So writes Danielle Kimberly in Ebony, as she discovers for herself what conservatives meant when we repeatedly warned that obtaining health coverage is not the same thing as securing healthcare:
“I’m sorry, we are no longer accepting that kind of insurance. I apologize for the confusion; Dr. [insert name] is only willing to see existing patients at this time.” As a proud new beneficiary of the Affordable Health Care Act, I’d like to report that I am doctorless. Ninety-six. Ninety-six is the number of soul crushing rejections that greeted me as I attempted to find one. It’s the number of physicians whose secretaries feigned empathy while rehearsing the “I’m so sorry” line before curtly hanging up. You see, when the rush of the formerly uninsured came knocking, doctors in my New Jersey town began closing their doors and promptly telling insurance companies that they had no room for new patients. My shiny, never used Horizon health card is as effective as a dollar bill during the Great Depression. In fact, an expert tells CNN, “I think of (Obamacare) as giving everyone an ATM card in a town where there are no ATM machines.”
If you assumed the author of this piece surely learned a valuable political lesson from her experience, you'd be mistaken. She goes on to gush about how "grateful" she is for the "tremendous strides" President Obama has made on healthcare, praising the government's "valiant attempts" to address this problem, and implicitly placing most of the blame for her plight on greedy doctors (I wonder where she got that idea). It goes without saying that less partisan victims won't be as forgiving of the political operation that sold them this bill of goods. Critics of Obamacare have been citing simple math and expert analyses for years in arguing that the new law would exacerbate an increasingly acute doctor shortage. Cheerleaders for Obamacare's enormous Medicaid expansion never seem to mention that the broken program (a) doesn't improve health outcomes for its recipients, (b) deepens the "uncompensated care" problem it's supposed to help alleviate, and (c) all too often provides appallingly bad access to care for beneficiaries. Jim Geragthy runs through just a few relevant stats:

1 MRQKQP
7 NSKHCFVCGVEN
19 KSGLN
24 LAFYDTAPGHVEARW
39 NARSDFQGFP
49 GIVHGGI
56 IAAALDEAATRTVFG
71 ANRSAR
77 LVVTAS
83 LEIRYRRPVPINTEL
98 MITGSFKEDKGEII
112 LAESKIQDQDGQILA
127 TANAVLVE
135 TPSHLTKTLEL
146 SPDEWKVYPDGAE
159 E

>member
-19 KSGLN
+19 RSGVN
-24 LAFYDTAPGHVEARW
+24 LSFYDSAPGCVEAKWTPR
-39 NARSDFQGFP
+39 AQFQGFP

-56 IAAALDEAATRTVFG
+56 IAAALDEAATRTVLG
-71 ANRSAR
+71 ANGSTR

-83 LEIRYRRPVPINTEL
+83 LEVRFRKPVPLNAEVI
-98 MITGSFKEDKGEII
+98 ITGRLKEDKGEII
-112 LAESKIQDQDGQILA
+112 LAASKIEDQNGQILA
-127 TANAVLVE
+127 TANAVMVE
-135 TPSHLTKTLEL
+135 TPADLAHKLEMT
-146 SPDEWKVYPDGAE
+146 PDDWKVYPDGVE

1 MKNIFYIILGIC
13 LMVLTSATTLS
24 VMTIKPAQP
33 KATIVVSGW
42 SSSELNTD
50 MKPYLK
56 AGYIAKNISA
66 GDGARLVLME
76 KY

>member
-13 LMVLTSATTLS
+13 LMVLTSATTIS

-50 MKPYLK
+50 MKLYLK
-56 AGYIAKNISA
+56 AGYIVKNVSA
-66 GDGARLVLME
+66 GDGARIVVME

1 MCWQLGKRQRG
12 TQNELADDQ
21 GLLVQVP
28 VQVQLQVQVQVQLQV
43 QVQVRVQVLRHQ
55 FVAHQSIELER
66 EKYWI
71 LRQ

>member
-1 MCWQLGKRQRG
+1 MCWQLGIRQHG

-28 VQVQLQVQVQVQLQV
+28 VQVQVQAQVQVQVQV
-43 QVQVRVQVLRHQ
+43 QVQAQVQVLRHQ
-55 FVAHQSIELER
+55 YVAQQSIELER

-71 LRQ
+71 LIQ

A study from Merritt Hawkins released in February found that less than half the doctors in the nation’s largest cities take Medicaid patients; in 2009 it was above 55 percent. The range varies widely from city to city and from specialty to specialty, but in some cities, it is nearly impossible to find a specialist who accepts Medicaid. Only 7 percent of cardiologists in Minneapolis accept Medicaid; only 15 percent of dermatologists in Philadelphia; only 35 percent of obstetricians and gynecologists in Denver; only 28 percent of orthopedists in Seattle, and only 32 percent of family practitioners in New York City.
Shortly after Mary West bought health insurance, she realized there was a problem. For years, the Spartanburg resident was treated by a doctor at Spartanburg Regional Healthcare System. Now that she has a shiny new health insurance card in her pocket, she will have to find somewhere else to receive care. “I have to find a different health care provider,” she said. “It's frustrating.” ... What West learned after she bought insurance caught her by surprise. “Consumers' Choice (representatives) told me I could go to Regional, but I was going to have to pay out of pocket,” West said. Of the insurance providers with plans for sale on healthcare.gov, Spartanburg Regional, has a contract only with Coventry. It will accept patients with the other plans, but those patients must pay out-of-pocket expenses.
Meanwhile, 1,800 middle class New Jersey families have received letters informing them that their kids' health plans have been canceled under Obamacare. Millennials are fretting over the cost of coverage offerings on the exchange, and Hawaiians on the small group market are bracing for substantial premium increases next year:
Hawaii's troubled Obamacare exchange cost taxpayers $120 million to build, and only enrolled a few thousand consumers.